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Shaolin kung fu or 少林功夫 (shàolín gōng fu) is China’s oldest institutionalized form of martial arts, and includes both internal (breathing and meditation) and external (physical activity) practices. For centuries, people from all over China (and the world) have flocked to the Shaolin Temple (少林寺) to study the esoteric practices of these monks. You’ll recognize them by their bright orange robes, wiry frames and their bald heads.
Shaolin is synonymous with kung fu, and rightly so. After all, Shaolin kung fu has been there since the beginning of China’s foray into the martial arts. While Shaolin kung fu is highly respected among martial arts, its popularity comes from a recent revitalization of kung fu culture within China and the rest of the world. Sure Shaolin Kung fu is big when you have the internet, DVDs and trans-continental flights, but what about the Shaolin Kungfu that was? This is the legend of how Shaolin came to be before the corny 70s music, paper-mache-special-effects and comically dubbed-over English tracks…not that I’m complaining about those things.
The “History” of Shaolin
While there is a great deal of mysticism and legend behind the origins of Shaolin Kung fu, the actual historical events that led to the institutionalized form of Kung fu today are somewhat hazy. Still, like most Chinese legends, they are both enjoyable and telling about a culture, so here’s the abridged version:
According to legend, Bodhidharma, a 5th Century Buddhist credited for the introduction of Zen to China, visited the fledgeling temple and “faced a wall for nine years, not speaking for the entire time”. After his nine years of staring (rather intensely I guess) were complete the story goes that a hole had been pierced in the wall caused by his lazer-like stare and focus. During that time he supposedly left behind a book, the “Muscle Tendon Change Classic”, which chronicled his mastery of mind over body techniques. With that, the Shaolin monks began incorporating methods learned from the Bodhidharma’s books. From there, Shaolin culture took on a whole new life of its own.
The monks practiced these techniques at great lengths with perfection being their only goal. As centuries passed, word of the monks fighting skills spread throughout China with royal families, feuding clans and the Emperor (皇帝) seeking the protection and backing of Shaolin monks. When the dust settled, it appeared he who had the backing of Shaolin, had the backing of a dangerous military force–one that was revered and feared by its enemies.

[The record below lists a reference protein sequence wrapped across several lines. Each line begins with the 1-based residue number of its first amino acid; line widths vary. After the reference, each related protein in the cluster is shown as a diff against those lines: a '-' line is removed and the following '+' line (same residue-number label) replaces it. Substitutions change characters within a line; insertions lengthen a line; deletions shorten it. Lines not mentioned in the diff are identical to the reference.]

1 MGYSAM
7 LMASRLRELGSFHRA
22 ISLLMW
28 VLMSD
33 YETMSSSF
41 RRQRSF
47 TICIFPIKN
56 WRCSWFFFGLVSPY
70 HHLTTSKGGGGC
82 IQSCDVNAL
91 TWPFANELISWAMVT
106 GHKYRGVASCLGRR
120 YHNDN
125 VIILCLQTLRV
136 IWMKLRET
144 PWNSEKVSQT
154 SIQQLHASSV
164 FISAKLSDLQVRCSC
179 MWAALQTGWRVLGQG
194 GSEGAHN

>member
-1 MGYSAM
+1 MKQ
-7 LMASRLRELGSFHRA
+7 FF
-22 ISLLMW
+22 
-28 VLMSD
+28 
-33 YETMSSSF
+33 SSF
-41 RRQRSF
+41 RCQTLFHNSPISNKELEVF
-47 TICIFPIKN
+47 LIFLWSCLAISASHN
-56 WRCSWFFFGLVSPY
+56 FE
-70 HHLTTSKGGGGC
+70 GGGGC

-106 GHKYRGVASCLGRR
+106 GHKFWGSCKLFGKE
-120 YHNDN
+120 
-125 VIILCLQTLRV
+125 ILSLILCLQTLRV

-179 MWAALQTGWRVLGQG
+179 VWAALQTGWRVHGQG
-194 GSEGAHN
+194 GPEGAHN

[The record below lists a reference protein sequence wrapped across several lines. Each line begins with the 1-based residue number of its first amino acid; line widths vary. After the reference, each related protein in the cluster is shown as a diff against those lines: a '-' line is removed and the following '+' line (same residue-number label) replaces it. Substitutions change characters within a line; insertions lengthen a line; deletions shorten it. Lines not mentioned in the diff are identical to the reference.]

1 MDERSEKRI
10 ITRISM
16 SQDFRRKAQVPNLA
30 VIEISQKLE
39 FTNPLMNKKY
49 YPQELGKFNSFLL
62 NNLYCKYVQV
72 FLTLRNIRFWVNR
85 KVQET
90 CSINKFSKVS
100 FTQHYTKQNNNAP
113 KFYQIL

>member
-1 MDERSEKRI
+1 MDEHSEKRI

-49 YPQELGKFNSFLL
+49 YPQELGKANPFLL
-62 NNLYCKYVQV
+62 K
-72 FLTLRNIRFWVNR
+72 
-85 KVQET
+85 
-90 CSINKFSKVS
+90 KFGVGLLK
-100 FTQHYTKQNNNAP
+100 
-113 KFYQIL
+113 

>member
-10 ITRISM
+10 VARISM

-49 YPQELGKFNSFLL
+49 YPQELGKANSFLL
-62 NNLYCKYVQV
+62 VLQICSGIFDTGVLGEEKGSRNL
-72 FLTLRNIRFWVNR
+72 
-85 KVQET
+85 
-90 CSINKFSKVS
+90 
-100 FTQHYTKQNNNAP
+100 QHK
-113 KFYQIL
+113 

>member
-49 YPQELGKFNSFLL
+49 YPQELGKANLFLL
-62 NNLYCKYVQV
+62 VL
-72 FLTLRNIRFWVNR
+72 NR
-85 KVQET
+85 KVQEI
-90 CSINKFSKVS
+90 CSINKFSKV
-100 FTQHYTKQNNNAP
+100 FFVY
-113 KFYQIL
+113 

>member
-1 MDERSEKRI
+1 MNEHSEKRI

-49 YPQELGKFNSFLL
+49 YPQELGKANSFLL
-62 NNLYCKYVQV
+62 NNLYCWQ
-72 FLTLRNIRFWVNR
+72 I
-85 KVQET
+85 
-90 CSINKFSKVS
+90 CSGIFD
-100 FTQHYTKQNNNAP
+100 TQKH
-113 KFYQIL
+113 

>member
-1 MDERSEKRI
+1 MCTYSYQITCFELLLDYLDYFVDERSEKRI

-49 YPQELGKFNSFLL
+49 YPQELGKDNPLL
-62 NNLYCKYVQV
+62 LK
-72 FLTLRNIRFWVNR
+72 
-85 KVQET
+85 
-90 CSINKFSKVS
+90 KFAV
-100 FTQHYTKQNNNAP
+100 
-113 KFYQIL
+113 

In the many centuries that followed (up til about the 17th Century) an era of peace crept over the temple. The Shaolin monks, either by choice or by the unwillingness of their enemies to go at it with super soldiers, didn’t fight outside of the monastery walls or engage in military actions. Instead the monks looked inward, focusing on mastery of the body–even those weird parts–at all costs. And with that I segue you to “Iron Crotch”:
Did I mention how awesome kung fu is? Now imagine that for almost every body part as there is a Shaolin style of “Iron [blank]“. Don’t believe me? Just go to youtube and type in “shaolin iron” and see what you get. I apologize for those who stumble upon “iron testicles” in advance (not really). After all, it’s all about hardening your body and steeling your mind…or in this case, your head:
But I digress…where did I leave off? Oh yeah…
By the 17th Century, Shaolin kung fu was famous throughout the lands (after seeing that I understand why) and the monks began placing emphasis back on true fighting styles of actual self defense moves, including many of these “Iron Body” techniques. Yet by the early 20th Century, ancient Chinese culture was seen as an impediment to modernist movements (I’ll chose my words carefully here so as not to get the “great firewall of China” from 哥哥 or “big bro”) and the Shaolin Temple, along with it’s culture was put on hold.
Luckily for us fans of kung fu, the 1970s ushered in a a revitalization kung fu with a huge emphasis on Shaolin kung fu. This happend shortly following the 改革开放 or “Open Door Policy” in which the sport of kung fu once again became a lucrative and entertaining export (especially with the prevalence of Television). China’s love for Shaolin fighting styles was reborn again and has thrived throughout the past 4 decades.
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